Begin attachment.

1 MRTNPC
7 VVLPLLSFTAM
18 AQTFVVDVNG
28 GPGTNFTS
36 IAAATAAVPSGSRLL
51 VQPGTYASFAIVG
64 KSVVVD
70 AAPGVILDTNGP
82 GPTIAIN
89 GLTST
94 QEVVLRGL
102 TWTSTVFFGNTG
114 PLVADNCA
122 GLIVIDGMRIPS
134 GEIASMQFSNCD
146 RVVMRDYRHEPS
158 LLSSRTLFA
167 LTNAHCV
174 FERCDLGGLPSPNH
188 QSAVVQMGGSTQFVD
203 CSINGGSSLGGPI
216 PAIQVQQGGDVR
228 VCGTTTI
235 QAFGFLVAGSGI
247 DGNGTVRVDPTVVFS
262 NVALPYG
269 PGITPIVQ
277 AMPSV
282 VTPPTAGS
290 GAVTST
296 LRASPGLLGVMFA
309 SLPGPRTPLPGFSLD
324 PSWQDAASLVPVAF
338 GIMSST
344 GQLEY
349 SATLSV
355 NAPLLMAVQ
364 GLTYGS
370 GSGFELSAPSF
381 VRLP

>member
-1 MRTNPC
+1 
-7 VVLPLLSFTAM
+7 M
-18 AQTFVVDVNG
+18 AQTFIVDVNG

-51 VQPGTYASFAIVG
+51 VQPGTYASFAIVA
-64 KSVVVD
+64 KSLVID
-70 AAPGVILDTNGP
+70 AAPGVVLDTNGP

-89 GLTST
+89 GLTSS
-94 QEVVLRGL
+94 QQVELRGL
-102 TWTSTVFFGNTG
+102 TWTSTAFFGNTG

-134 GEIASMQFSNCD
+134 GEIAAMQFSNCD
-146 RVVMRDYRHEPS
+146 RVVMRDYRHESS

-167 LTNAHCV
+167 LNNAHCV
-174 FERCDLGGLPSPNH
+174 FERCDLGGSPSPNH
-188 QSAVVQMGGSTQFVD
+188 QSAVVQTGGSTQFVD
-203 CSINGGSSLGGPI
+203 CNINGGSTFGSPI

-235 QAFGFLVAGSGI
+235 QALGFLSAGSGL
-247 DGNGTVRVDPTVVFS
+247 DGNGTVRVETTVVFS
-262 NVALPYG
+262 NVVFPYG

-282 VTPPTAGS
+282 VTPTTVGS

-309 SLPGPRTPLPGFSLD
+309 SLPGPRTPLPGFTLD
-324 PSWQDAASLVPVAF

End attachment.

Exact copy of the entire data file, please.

1 MRTNPC
7 VVLPLLSFTAM
18 AQTFVVDVNG
28 GPGTNFTS
36 IAAATAAVPSGSRLL
51 VQPGTYASFAIVG
64 KSVVVD
70 AAPGVILDTNGP
82 GPTIAIN
89 GLTST
94 QEVVLRGL
102 TWTSTVFFGNTG
114 PLVADNCA
122 GLIVIDGMRIPS
134 GEIASMQFSNCD
146 RVVMRDYRHEPS
158 LLSSRTLFA
167 LTNAHCV
174 FERCDLGGLPSPNH
188 QSAVVQMGGSTQFVD
203 CSINGGSSLGGPI
216 PAIQVQQGGDVR
228 VCGTTTI
235 QAFGFLVAGSGI
247 DGNGTVRVDPTVVFS
262 NVALPYG
269 PGITPIVQ
277 AMPSV
282 VTPPTAGS
290 GAVTST
296 LRASPGLLGVMFA
309 SLPGPRTPLPGFSLD
324 PSWQDAASLVPVAF
338 GIMSST
344 GQLEY
349 SATLSV
355 NAPLLMAVQ
364 GLTYGS
370 GSGFELSAPSF
381 VRLP

>member
-1 MRTNPC
+1 
-7 VVLPLLSFTAM
+7 M
-18 AQTFVVDVNG
+18 AQTFIVDVNG

-51 VQPGTYASFAIVG
+51 VQPGTYASFAIVA
-64 KSVVVD
+64 KSLVID
-70 AAPGVILDTNGP
+70 AAPGVVLDTNGP

-89 GLTST
+89 GLTSS
-94 QEVVLRGL
+94 QQVELRGL
-102 TWTSTVFFGNTG
+102 TWTSTAFFGNTG

-134 GEIASMQFSNCD
+134 GEIAAMQFSNCD
-146 RVVMRDYRHEPS
+146 RVVMRDYRHESS

-167 LTNAHCV
+167 LNNAHCV
-174 FERCDLGGLPSPNH
+174 FERCDLGGSPSPNH
-188 QSAVVQMGGSTQFVD
+188 QSAVVQTGGSTQFVD
-203 CSINGGSSLGGPI
+203 CNINGGSTFGSPI

-235 QAFGFLVAGSGI
+235 QALGFLSAGSGL
-247 DGNGTVRVDPTVVFS
+247 DGNGTVRVETTVVFS
-262 NVALPYG
+262 NVVFPYG

-282 VTPPTAGS
+282 VTPTTVGS

-309 SLPGPRTPLPGFSLD
+309 SLPGPRTPLPGFTLD
-324 PSWQDAASLVPVAF